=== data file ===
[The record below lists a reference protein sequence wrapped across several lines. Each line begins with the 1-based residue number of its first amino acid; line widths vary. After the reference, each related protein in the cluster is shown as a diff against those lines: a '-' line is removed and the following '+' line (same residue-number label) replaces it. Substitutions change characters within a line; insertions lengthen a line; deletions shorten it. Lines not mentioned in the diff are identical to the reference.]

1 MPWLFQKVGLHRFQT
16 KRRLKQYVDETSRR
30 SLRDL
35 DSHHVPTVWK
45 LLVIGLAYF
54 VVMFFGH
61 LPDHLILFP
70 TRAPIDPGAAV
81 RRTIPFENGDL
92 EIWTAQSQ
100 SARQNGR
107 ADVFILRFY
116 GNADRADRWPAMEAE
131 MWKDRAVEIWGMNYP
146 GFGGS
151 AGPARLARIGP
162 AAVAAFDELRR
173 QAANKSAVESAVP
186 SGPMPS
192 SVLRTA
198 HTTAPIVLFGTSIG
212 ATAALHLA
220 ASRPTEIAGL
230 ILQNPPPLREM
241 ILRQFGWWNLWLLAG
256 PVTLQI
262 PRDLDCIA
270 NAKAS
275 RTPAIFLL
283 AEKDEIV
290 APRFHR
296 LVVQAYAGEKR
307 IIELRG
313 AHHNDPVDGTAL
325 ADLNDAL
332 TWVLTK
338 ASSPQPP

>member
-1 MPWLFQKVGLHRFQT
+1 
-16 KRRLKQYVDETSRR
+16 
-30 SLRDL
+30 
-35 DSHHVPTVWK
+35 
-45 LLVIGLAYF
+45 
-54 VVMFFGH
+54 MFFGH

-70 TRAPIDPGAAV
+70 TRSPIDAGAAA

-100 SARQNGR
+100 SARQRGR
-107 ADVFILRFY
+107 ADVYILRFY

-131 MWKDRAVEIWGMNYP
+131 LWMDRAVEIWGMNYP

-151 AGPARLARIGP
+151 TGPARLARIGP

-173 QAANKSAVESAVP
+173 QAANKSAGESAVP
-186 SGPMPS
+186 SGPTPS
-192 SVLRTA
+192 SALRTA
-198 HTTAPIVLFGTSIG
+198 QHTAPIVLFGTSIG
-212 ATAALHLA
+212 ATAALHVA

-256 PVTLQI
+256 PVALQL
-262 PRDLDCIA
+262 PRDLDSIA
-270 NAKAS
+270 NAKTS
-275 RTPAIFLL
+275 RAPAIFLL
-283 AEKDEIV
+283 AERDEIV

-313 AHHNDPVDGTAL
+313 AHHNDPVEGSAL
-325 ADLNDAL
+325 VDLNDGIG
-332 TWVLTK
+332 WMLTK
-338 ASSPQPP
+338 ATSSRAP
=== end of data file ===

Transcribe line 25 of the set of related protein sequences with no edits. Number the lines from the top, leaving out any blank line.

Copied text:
230 ILQNPPPLREM